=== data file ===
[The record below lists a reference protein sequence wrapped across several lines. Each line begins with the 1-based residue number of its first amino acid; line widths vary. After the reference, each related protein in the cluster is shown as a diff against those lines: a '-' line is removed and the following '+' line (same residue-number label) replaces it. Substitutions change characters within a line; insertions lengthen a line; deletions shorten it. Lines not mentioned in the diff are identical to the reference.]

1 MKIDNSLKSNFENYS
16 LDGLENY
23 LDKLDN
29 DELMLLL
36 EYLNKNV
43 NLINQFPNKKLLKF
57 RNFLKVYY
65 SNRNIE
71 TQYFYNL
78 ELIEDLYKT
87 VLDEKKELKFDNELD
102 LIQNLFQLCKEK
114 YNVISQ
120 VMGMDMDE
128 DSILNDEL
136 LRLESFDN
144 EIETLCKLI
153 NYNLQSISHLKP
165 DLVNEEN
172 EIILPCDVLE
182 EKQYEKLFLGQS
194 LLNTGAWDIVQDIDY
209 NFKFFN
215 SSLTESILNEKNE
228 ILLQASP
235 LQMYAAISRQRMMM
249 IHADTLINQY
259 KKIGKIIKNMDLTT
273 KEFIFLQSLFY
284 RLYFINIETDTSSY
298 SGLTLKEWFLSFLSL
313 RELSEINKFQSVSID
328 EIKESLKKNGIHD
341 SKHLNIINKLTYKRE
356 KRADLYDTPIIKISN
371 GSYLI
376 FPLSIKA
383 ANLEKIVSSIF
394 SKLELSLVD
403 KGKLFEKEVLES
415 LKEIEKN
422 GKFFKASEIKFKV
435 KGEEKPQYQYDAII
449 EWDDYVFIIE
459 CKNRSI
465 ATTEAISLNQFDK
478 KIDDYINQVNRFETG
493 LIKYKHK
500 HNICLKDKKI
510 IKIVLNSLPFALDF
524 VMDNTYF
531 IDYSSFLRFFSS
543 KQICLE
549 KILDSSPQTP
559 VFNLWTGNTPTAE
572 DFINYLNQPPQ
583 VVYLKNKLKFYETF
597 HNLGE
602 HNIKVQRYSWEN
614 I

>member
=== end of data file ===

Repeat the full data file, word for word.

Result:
[The record below lists a reference protein sequence wrapped across several lines. Each line begins with the 1-based residue number of its first amino acid; line widths vary. After the reference, each related protein in the cluster is shown as a diff against those lines: a '-' line is removed and the following '+' line (same residue-number label) replaces it. Substitutions change characters within a line; insertions lengthen a line; deletions shorten it. Lines not mentioned in the diff are identical to the reference.]

1 MKIDNSLKSNFENYS
16 LDGLENY
23 LDKLDN
29 DELMLLL
36 EYLNKNV
43 NLINQFPNKKLLKF
57 RNFLKVYY
65 SNRNIE
71 TQYFYNL
78 ELIEDLYKT
87 VLDEKKELKFDNELD
102 LIQNLFQLCKEK
114 YNVISQ
120 VMGMDMDE
128 DSILNDEL
136 LRLESFDN
144 EIETLCKLI
153 NYNLQSISHLKP
165 DLVNEEN
172 EIILPCDVLE
182 EKQYEKLFLGQS
194 LLNTGAWDIVQDIDY
209 NFKFFN
215 SSLTESILNEKNE
228 ILLQASP
235 LQMYAAISRQRMMM
249 IHADTLINQY
259 KKIGKIIKNMDLTT
273 KEFIFLQSLFY
284 RLYFINIETDTSSY
298 SGLTLKEWFLSFLSL
313 RELSEINKFQSVSID
328 EIKESLKKNGIHD
341 SKHLNIINKLTYKRE
356 KRADLYDTPIIKISN
371 GSYLI
376 FPLSIKA
383 ANLEKIVSSIF
394 SKLELSLVD
403 KGKLFEKEVLES
415 LKEIEKN
422 GKFFKASEIKFKV
435 KGEEKPQYQYDAII
449 EWDDYVFIIE
459 CKNRSI
465 ATTEAISLNQFDK
478 KIDDYINQVNRFETG
493 LIKYKHK
500 HNICLKDKKI
510 IKIVLNSLPFALDF
524 VMDNTYF
531 IDYSSFLRFFSS
543 KQICLE
549 KILDSSPQTP
559 VFNLWTGNTPTAE
572 DFINYLNQPPQ
583 VVYLKNKLKFYETF
597 HNLGE
602 HNIKVQRYSWEN
614 I

>member